By: Elizabeth Landau, CNN.com Health Writer/Producer
Wednesday, June 16, 2010
"Organic" doesn't mean "low-calorie," but people still treat organic products that way, according to a new study to be published in the journal Judgment and Decision Making.
Popular culture has promoted strong associations between the concepts of "organic" and "healthy," leading some consumers to believe that organic foods have fewer calories than their non-organic counterparts, the study said. This may also lead people to make choices about foods that are counterproductive to maintaining or achieving a healthy weight. Study authors Jonathon Schuldt and Norbert Schwarz at the University of Michigan did two studies examining this point.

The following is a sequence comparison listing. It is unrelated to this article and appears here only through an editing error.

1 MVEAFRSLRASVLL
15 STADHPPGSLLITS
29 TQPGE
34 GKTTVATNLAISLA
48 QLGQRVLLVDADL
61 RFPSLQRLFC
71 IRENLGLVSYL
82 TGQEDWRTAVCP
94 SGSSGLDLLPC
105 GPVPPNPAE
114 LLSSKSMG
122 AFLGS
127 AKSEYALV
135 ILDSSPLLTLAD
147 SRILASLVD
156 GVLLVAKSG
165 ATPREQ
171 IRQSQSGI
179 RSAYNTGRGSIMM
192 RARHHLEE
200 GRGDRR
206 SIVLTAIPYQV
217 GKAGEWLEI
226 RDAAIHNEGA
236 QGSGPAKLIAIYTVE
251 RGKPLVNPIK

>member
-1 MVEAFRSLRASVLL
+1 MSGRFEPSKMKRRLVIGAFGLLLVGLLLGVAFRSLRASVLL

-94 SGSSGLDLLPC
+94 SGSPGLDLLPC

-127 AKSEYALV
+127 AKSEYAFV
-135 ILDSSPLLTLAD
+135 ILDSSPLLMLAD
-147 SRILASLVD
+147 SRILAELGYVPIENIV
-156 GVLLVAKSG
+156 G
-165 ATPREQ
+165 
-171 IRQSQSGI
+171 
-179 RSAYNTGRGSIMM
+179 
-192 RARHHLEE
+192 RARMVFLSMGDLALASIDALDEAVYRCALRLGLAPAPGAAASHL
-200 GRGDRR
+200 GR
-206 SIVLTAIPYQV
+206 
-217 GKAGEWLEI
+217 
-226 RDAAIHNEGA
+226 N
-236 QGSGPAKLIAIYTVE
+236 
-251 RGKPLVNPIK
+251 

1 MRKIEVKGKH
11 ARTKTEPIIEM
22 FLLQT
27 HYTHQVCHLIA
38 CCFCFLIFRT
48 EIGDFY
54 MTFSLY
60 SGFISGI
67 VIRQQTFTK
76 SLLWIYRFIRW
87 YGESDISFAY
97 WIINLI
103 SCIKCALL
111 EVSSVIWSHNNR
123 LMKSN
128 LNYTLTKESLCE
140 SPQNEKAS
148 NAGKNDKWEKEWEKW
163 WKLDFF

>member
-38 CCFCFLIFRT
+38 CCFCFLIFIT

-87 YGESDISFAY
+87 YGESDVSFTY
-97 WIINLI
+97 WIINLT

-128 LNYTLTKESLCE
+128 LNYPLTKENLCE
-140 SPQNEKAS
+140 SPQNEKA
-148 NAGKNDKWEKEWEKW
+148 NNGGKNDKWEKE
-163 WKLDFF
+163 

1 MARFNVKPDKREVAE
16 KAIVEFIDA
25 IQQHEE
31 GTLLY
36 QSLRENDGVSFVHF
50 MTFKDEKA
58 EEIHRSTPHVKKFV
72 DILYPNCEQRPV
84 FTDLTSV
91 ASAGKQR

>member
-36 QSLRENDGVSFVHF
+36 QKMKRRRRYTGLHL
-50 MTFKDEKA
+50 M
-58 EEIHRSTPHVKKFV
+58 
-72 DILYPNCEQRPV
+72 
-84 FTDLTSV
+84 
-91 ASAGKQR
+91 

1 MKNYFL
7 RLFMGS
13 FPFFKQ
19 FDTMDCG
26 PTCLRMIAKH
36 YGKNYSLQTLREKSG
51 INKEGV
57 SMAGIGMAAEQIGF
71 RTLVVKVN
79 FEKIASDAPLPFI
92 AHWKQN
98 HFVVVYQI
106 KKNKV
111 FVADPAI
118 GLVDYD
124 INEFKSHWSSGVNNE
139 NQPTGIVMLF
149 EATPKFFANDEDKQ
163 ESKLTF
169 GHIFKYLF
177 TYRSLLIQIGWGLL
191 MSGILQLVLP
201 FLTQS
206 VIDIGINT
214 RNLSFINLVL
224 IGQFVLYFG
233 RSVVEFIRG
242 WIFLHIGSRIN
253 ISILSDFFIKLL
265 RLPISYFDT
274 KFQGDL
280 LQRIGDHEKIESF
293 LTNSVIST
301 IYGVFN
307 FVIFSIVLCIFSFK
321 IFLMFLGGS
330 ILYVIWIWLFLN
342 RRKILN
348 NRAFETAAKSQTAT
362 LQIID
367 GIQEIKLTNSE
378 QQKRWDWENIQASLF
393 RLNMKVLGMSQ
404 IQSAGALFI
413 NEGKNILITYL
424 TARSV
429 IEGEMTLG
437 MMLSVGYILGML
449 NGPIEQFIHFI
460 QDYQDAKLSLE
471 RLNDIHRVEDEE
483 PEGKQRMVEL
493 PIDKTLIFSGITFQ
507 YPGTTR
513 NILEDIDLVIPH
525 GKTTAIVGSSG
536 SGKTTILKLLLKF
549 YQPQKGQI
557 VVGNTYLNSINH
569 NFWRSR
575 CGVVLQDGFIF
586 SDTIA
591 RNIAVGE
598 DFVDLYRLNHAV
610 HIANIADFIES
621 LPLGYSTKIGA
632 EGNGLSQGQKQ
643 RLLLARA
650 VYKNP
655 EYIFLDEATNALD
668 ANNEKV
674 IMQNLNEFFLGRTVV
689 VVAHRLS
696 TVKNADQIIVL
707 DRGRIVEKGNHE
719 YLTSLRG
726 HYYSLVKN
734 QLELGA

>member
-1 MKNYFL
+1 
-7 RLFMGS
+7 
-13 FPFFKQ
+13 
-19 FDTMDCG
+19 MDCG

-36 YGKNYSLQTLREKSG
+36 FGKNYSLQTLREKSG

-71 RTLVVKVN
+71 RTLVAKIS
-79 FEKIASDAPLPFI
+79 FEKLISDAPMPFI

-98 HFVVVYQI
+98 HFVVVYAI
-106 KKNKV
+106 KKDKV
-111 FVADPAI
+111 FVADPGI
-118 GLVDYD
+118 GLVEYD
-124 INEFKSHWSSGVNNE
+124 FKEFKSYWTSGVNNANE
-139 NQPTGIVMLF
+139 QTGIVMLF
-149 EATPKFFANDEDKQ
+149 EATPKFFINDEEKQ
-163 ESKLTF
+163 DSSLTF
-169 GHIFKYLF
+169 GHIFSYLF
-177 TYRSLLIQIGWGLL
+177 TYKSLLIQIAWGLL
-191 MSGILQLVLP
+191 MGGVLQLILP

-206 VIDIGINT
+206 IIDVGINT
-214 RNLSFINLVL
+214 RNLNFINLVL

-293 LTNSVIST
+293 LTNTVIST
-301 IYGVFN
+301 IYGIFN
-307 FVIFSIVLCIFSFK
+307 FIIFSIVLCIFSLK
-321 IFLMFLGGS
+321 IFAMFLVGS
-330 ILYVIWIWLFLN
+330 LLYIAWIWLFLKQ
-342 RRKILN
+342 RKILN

In the first, they randomly assigned 114 college students at Michigan to view a web page with actual nutrition facts about either regular Oreos or Oreos "made with organic flour." Each product had 160 calories in two cookies. Participants responded to questions comparing the calories in the Oreos they had just read about to other cookie brands.
Participants who read nutritional facts about Oreos with organic flour were more likely to judge that product as having fewer calories than other brands, compared with people presented with facts about conventional Oreos. Participants also said that organic cookies were more appropriate to eat more often than the conventional cookies. Both judgments about calories and how often a food should be eaten are factors in obesity, the authors note.
To read the entire article, see the cnn.com website at http://pagingdrgupta.blogs.cnn.com/2010/06/11/organic-labels-may-make-you-underestimate-calories/.